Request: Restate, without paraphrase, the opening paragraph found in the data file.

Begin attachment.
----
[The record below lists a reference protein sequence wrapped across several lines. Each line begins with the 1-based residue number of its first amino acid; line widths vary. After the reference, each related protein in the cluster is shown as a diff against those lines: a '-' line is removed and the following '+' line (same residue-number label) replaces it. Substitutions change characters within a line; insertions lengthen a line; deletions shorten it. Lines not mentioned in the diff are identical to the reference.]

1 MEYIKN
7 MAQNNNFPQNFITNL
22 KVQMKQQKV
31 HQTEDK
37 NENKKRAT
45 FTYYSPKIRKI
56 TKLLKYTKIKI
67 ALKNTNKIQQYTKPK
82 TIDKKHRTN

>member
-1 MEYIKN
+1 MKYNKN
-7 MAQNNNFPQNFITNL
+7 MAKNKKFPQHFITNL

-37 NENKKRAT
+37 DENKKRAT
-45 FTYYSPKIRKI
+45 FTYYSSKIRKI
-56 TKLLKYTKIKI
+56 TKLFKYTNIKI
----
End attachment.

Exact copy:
[The record below lists a reference protein sequence wrapped across several lines. Each line begins with the 1-based residue number of its first amino acid; line widths vary. After the reference, each related protein in the cluster is shown as a diff against those lines: a '-' line is removed and the following '+' line (same residue-number label) replaces it. Substitutions change characters within a line; insertions lengthen a line; deletions shorten it. Lines not mentioned in the diff are identical to the reference.]